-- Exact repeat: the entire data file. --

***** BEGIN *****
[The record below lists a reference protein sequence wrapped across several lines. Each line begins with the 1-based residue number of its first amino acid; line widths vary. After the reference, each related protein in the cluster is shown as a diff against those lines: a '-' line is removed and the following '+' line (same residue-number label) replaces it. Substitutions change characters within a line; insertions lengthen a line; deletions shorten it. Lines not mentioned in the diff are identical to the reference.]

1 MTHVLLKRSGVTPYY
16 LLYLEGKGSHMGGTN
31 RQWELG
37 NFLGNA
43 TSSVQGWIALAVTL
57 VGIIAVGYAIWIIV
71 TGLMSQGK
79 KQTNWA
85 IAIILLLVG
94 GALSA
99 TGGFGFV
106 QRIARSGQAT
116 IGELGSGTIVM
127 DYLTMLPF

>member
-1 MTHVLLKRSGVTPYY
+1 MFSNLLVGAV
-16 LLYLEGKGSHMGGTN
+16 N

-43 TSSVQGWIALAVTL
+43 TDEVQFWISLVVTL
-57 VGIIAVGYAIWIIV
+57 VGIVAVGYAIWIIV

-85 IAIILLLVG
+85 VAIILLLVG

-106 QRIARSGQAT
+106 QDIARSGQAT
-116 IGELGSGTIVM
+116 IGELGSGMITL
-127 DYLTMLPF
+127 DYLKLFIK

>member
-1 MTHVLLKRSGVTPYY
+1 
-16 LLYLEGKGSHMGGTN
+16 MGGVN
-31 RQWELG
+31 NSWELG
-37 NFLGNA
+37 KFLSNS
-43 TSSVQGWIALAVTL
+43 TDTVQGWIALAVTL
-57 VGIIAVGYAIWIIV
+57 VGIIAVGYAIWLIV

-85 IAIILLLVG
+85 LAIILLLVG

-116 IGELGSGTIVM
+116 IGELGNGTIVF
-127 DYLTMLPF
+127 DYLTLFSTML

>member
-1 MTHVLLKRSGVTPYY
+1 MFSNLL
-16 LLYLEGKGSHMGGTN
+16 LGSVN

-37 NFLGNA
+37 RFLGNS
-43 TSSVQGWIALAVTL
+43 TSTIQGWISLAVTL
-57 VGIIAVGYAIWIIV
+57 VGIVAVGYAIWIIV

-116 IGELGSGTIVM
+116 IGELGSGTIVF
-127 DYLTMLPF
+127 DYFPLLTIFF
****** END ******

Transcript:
[The record below lists a reference protein sequence wrapped across several lines. Each line begins with the 1-based residue number of its first amino acid; line widths vary. After the reference, each related protein in the cluster is shown as a diff against those lines: a '-' line is removed and the following '+' line (same residue-number label) replaces it. Substitutions change characters within a line; insertions lengthen a line; deletions shorten it. Lines not mentioned in the diff are identical to the reference.]

1 MTHVLLKRSGVTPYY
16 LLYLEGKGSHMGGTN
31 RQWELG
37 NFLGNA
43 TSSVQGWIALAVTL
57 VGIIAVGYAIWIIV
71 TGLMSQGK
79 KQTNWA
85 IAIILLLVG
94 GALSA
99 TGGFGFV
106 QRIARSGQAT
116 IGELGSGTIVM
127 DYLTMLPF

>member
-1 MTHVLLKRSGVTPYY
+1 MFSNLLVGAV
-16 LLYLEGKGSHMGGTN
+16 N

-43 TSSVQGWIALAVTL
+43 TDEVQFWISLVVTL
-57 VGIIAVGYAIWIIV
+57 VGIVAVGYAIWIIV

-85 IAIILLLVG
+85 VAIILLLVG

-106 QRIARSGQAT
+106 QDIARSGQAT
-116 IGELGSGTIVM
+116 IGELGSGMITL
-127 DYLTMLPF
+127 DYLKLFIK

>member
-1 MTHVLLKRSGVTPYY
+1 
-16 LLYLEGKGSHMGGTN
+16 MGGVN
-31 RQWELG
+31 NSWELG
-37 NFLGNA
+37 KFLSNS
-43 TSSVQGWIALAVTL
+43 TDTVQGWIALAVTL
-57 VGIIAVGYAIWIIV
+57 VGIIAVGYAIWLIV

-85 IAIILLLVG
+85 LAIILLLVG

-116 IGELGSGTIVM
+116 IGELGNGTIVF
-127 DYLTMLPF
+127 DYLTLFSTML

>member
-1 MTHVLLKRSGVTPYY
+1 MFSNLL
-16 LLYLEGKGSHMGGTN
+16 LGSVN

-37 NFLGNA
+37 RFLGNS
-43 TSSVQGWIALAVTL
+43 TSTIQGWISLAVTL
-57 VGIIAVGYAIWIIV
+57 VGIVAVGYAIWIIV

-116 IGELGSGTIVM
+116 IGELGSGTIVF
-127 DYLTMLPF
+127 DYFPLLTIFF